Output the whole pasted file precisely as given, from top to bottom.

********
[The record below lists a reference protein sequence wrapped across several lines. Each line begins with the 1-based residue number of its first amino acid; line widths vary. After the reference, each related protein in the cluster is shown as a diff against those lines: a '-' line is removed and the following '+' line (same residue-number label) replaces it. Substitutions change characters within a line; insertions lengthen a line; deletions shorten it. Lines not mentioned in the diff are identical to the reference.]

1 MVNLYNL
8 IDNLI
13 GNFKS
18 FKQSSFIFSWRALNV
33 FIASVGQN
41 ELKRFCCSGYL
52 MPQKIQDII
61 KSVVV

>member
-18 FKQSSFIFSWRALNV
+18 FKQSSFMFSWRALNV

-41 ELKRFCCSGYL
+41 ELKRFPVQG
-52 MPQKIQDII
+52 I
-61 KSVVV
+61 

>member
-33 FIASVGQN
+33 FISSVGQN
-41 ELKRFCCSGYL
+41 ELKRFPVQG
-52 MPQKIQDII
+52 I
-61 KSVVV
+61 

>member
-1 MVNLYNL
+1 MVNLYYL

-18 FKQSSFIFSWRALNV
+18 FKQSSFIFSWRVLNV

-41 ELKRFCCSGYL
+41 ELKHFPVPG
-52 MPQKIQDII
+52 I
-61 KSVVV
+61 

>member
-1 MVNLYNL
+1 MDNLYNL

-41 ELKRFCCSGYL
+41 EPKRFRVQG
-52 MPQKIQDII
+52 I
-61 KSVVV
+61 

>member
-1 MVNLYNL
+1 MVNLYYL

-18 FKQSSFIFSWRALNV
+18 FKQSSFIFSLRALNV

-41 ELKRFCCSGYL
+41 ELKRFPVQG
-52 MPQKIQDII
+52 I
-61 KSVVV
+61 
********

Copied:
[The record below lists a reference protein sequence wrapped across several lines. Each line begins with the 1-based residue number of its first amino acid; line widths vary. After the reference, each related protein in the cluster is shown as a diff against those lines: a '-' line is removed and the following '+' line (same residue-number label) replaces it. Substitutions change characters within a line; insertions lengthen a line; deletions shorten it. Lines not mentioned in the diff are identical to the reference.]

1 MVNLYNL
8 IDNLI
13 GNFKS
18 FKQSSFIFSWRALNV
33 FIASVGQN
41 ELKRFCCSGYL
52 MPQKIQDII
61 KSVVV

>member
-18 FKQSSFIFSWRALNV
+18 FKQSSFMFSWRALNV

-41 ELKRFCCSGYL
+41 ELKRFPVQG
-52 MPQKIQDII
+52 I
-61 KSVVV
+61 

>member
-33 FIASVGQN
+33 FISSVGQN
-41 ELKRFCCSGYL
+41 ELKRFPVQG
-52 MPQKIQDII
+52 I
-61 KSVVV
+61 

>member
-1 MVNLYNL
+1 MVNLYYL

-18 FKQSSFIFSWRALNV
+18 FKQSSFIFSWRVLNV

-41 ELKRFCCSGYL
+41 ELKHFPVPG
-52 MPQKIQDII
+52 I
-61 KSVVV
+61 

>member
-1 MVNLYNL
+1 MDNLYNL

-41 ELKRFCCSGYL
+41 EPKRFRVQG
-52 MPQKIQDII
+52 I
-61 KSVVV
+61 

>member
-1 MVNLYNL
+1 MVNLYYL

-18 FKQSSFIFSWRALNV
+18 FKQSSFIFSLRALNV

-41 ELKRFCCSGYL
+41 ELKRFPVQG
-52 MPQKIQDII
+52 I
-61 KSVVV
+61 